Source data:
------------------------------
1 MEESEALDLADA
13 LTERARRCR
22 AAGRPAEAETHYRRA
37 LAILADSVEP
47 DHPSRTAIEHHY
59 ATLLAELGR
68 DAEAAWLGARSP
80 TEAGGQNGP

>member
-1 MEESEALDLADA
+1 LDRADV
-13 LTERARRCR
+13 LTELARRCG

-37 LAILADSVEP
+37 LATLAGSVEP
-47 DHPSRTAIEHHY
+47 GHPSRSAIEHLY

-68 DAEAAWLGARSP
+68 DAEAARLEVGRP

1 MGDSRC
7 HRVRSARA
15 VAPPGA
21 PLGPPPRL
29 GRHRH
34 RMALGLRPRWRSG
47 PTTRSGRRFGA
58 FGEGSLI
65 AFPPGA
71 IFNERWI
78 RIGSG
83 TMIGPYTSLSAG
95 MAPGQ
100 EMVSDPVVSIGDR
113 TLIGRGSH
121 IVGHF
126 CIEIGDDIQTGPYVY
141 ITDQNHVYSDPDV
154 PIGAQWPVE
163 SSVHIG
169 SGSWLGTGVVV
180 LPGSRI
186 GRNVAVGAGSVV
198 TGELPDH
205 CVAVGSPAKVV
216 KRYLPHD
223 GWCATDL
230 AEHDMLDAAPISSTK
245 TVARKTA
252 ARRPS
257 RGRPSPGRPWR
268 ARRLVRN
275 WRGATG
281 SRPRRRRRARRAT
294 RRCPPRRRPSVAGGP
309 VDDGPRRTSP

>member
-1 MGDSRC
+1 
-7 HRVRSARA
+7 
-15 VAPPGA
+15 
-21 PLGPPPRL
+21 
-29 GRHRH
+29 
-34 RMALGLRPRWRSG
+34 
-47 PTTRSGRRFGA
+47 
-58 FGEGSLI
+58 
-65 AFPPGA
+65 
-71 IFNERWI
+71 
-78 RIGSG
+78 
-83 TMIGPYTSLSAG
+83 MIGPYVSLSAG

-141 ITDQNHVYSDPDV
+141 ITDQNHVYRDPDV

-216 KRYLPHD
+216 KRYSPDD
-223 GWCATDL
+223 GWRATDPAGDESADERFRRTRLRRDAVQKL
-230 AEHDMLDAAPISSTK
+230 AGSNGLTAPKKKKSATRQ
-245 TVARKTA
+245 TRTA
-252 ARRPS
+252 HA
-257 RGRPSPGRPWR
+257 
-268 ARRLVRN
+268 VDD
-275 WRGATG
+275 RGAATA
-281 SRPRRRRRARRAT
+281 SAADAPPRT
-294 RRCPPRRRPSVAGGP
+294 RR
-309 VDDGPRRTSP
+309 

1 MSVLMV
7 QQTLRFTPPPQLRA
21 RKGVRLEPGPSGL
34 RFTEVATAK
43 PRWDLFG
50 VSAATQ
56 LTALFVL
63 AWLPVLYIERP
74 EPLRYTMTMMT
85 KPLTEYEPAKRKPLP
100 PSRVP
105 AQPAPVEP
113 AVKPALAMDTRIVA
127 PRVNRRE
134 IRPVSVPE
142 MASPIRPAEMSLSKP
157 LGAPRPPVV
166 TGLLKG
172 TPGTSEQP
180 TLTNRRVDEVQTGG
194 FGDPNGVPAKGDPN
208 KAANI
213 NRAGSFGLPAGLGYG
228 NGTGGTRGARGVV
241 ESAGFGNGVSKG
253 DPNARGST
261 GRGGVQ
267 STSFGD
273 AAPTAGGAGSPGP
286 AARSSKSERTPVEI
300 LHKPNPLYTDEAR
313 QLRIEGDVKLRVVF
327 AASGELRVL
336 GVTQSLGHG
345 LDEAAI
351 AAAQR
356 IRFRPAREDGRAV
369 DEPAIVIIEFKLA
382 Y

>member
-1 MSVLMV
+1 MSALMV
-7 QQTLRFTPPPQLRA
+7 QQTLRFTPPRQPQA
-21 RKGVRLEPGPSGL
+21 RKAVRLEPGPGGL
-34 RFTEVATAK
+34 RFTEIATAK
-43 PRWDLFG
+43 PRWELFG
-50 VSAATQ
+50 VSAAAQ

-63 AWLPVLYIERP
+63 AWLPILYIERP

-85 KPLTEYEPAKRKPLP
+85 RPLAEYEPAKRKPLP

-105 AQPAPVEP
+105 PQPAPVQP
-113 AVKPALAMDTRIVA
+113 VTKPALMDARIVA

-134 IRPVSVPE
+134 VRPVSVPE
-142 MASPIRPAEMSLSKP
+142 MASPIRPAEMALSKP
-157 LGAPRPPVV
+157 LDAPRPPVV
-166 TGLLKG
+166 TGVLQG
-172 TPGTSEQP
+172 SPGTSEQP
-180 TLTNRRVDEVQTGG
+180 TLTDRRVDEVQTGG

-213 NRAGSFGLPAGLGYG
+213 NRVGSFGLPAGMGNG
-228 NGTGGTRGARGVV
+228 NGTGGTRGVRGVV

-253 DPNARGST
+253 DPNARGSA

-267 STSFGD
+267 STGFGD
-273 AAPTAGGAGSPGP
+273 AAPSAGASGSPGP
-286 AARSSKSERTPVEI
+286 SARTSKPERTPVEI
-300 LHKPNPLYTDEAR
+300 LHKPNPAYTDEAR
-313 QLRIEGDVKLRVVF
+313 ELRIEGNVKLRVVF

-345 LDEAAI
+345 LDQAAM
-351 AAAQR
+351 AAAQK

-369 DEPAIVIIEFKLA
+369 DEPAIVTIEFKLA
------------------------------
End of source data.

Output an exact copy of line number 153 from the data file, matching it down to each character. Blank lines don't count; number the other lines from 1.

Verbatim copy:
-43 PRWDLFG